Land Registration - Frequently Asked Questions
- What is Land Titles?
- How is the Land Titles system different from the Registry of Deeds?
- What is a Certificate of Registered Ownership?
- Does Land Titles guarantee my property boundaries?
- Is my land automatically registered in the Land Titles system?
- Must I convert my land to the Land Titles system?
- If I purchase a mobile/mini home, does Land Titles affect me?
- Do I still need a land surveyor to subdivide my property if I want to sell a lot?
- What are the benefits of Land Titles?
Land Registration - General
The Land Registry provides security of tenure by facilitating land-based transactions and maintaining records to New Brunswickers’ rights, restrictions and obligations in land. The Land Registry provides a mechanism to determine the answers to three questions – where is the land? who owns it? what are the charges (e.g. mortgages and liens) against it?
The Provincial Land Registration Office is located at 41 King Street, St. Stephen, New Brunswick, E3L 2C1. The hours of operation are from 9:00am to 5:00pm, Monday to Friday. The land registration office accepts instruments for registration between 9:00 a.m. and 4:30 p.m.
You can submit an instrument for its registration in the Land Registry by mail or in person at the Provincial Land Registration Office between 9:00am and 4:30pm, Monday to Friday. Note, the instrument must be properly executed and accompanied by all pertinent documents and approvals. Requirements will vary depending on whether the instrument is registered under Land Titles or Registry of Deeds. It may be in your best interest to consult the professional who prepared the instrument to understand what is required prior to registration. Lawyers and land surveyors have the ability to submit them online.
Fees for land registration are typically charged per parcel affected. Fees for other products and services vary. Visit the Services and Fees section for detail.
Any question regarding the enforcement of judgments and their registration can be obtained from the New Brunswick courts website.
Land Titles is a parcel-based registration system which utilizes a Parcel Identifier (PID) to uniquely identify parcels of land and to record interests in that land. Unlike the Registry System, which has existed in New Brunswick for over 230 years, once parcels have been converted to Land Titles as "registered land", the interests of individuals and enterprises in a parcel are guaranteed by the province in the manner provided in the Land Titles Act.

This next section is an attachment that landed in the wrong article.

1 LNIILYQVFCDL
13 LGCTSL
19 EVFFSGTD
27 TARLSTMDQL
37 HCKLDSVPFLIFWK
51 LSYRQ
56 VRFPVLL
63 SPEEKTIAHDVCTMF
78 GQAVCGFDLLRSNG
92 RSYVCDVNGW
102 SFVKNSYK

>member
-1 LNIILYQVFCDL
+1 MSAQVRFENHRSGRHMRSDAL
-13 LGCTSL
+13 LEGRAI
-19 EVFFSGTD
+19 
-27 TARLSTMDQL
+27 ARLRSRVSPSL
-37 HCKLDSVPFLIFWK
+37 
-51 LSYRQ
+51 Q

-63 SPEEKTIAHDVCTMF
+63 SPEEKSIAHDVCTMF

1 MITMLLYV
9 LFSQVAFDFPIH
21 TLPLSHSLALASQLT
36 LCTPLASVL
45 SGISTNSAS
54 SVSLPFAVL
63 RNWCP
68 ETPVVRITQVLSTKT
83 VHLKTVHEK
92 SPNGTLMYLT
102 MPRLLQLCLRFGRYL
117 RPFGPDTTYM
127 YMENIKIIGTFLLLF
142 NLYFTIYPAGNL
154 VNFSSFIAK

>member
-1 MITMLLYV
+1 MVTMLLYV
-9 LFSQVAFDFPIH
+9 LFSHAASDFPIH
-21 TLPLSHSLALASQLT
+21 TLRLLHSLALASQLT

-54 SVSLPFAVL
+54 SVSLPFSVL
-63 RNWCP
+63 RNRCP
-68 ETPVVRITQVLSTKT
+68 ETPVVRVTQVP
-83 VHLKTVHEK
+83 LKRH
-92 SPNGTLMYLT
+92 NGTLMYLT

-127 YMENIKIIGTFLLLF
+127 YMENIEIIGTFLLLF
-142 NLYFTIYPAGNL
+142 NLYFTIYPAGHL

In the existing registry of deeds system, when a property changes hands or is mortgaged, to certify title, a lawyer (or a title searcher hired by a lawyer) must search through historical documents in order to determine who owns the land, where the land is located and what are the charges against it. In the Land Titles system, the title is guaranteed by the Province, and to determine the title, anyone may request a Certificate of Registered Ownership (CRO) for the parcel. The CRO will show the current state of the title to answer those questions.
Once a parcel is converted to the Land Titles system, the Province of New Brunswick guarantees the title to this parcel of land in the manner provided in the Land Titles Act by issuing a Certificate of Registered Ownership (CRO). The CRO is essentially a snapshot of the title, answering the questions: where is it, who owns it, and what are the charges against it? Each time a new transaction on the parcel is registered, the title register is updated and a new certificate is issued.
No. Land Titles guarantees interests of individuals and enterprises in a parcel of land (title), but not the extent of those interests (boundaries). While the Certificate of Registered Ownership (CRO) contains a description of the parcel, that description is not conclusive as to the boundaries extent of the land. If the parcel is not the subject of a current survey plan, you must contact a land surveyor to determine the location of your property boundaries.
No. In order to convert your land to the new system, a lawyer must conduct one last search of the title in the Registry of Deeds, and provide that information (the answers to the three questions above) to Service New Brunswick together with the Certificate of title. Conversion to the new system is required if you are mortgaging your land or buying a new property, circumstances under which a lawyer would normally be doing that search anyway.
No, but a conversion is required if your land is being mortgaged or sold.
Only if land is included in the purchase.
Yes, under both the Registry Act and Land Titles Act, a subdivision of land normally requires a survey.
Land Titles will reduce the amount of time a lawyer must spend on a real estate transaction dealing the issue of title. Because Land Titles eliminates the time consuming historical title searches required by the grantor/grantee registry system, transfers are efficient and economical. The Certificate of Registered Ownership (CRO) provides security to landowners and lending institutions.